Yes Energy News and Insights
by Gaby Flores on Dec 09, 2020
If you need to catch up, Find the entire power markets 101 blog series here
We’ve come a long way learning about the grid, the history of power and ISOs, the dual-settlement market, and generation. In our last two installments of this series, we’ll dive into the financial markets. In this one, we’ll discuss the purpose of financial power markets.
SCED (security-constrained economic dispatch)
Physical vs. financial power market participants
How financial participants facilitate:
In this blog post, we will discuss financial markets, a unique aspect of deregulated markets. As you might recall, markets were deregulated and ISOs and RTOs were created to offset the natural monopolies that resulted from vertically integrated utilities. In regulated markets where utilities have a natural monopoly, their primary mandate is to provide reliable electricity. Economic efficiency is not their primary concern. In fact, utilities are guaranteed a set percentage of profit on their spendings, so in some cases, they may actually be incentivized to spend money and resources in a way that is not necessarily economically efficient.
However, in deregulated markets ISOs exist in order to dispatch generation and deliver electricity in the most efficient and economical way possible. SCED (security-constrained economic dispatch) is one of the ways that ISOs accomplish this. ISOs use sophisticated computer systems to monitor the grid and send out signals, dispatching generating units much more efficiently than human dispatchers. SCED dispatches generation owned by physical participants. Physical participants buy or sell actual electricity, they have a physical need to use the power grid and transmission services. They are often utilities, load-serving entities (LSEs) or independent power producers (IPPs).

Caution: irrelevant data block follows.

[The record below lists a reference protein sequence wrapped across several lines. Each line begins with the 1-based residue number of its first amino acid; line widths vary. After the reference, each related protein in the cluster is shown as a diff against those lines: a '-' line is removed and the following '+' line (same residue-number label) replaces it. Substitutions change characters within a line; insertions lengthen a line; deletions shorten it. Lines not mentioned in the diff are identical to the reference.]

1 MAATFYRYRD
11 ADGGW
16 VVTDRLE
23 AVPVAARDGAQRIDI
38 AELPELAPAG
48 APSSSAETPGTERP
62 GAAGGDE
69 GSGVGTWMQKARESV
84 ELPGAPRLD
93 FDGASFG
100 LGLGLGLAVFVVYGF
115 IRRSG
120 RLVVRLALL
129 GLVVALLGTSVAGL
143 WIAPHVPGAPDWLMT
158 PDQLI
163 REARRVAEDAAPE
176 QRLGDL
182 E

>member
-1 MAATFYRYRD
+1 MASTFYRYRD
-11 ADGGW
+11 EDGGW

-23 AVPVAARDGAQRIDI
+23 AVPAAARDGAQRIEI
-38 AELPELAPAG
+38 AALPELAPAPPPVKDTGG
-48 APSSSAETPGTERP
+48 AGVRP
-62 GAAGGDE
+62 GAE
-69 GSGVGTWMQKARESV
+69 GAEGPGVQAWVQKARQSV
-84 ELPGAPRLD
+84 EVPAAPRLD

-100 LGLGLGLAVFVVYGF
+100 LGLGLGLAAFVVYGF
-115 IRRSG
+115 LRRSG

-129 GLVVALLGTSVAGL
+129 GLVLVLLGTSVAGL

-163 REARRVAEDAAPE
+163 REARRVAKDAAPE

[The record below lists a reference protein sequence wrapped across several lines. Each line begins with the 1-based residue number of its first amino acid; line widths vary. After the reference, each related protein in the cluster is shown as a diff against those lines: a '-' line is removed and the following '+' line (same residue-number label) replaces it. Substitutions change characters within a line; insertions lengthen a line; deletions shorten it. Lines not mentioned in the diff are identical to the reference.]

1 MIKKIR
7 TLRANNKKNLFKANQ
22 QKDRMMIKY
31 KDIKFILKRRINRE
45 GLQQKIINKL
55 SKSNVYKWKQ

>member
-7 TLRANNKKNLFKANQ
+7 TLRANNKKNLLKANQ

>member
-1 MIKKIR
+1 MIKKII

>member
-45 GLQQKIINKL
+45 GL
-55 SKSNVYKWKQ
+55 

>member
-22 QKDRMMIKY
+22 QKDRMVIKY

The other way that ISOs and RTOs achieve their mandate of economic efficiency is through financial participants. Financial participants do not own generation to supply electricity, nor do they intend to remove large amounts of electricity from the grid. Financial participants primarily provide liquidity in the markets. Markets are only liquid if there is someone to buy a product or asset, and the value of the product is not truly determined until a product or asset is sold. By allowing financial participants to take part in the markets, it helps to ensure that there are plenty of buyers and sellers in the markets, providing liquidity.
Financial markets are also a mechanism for hedging. Hedging is a way for market participants to offset the risk of another position they have taken. Financial markets provide a way for physical asset owners to hedge. By allowing financial traders to participate in the markets, it also encourages further competition which helps lead to price convergence. Ideally, ISOs want the day-ahead market to match the real-time market exactly, which would result in price convergence. Financial traders identify inefficiencies in the market, moving the ISO closer to that price convergence. Financial traders also serve the purpose of assuming some of the risk involved. In a way, they are providing insurance to other market participants.
In summary, by allowing financial participants to take part in the markets, ISOs are helping to facilitate:
Look out for our last post in this series where we will discuss some of the physical and financial trading types in power markets.
For more information on the terms in this blog post, check out the Yes Energy Glossary.
Resources we found helpful when putting together Power Markets 101 are available here.
Yes Energy’s Tools help financial and physical traders alike! Click here to sign up for a product demo!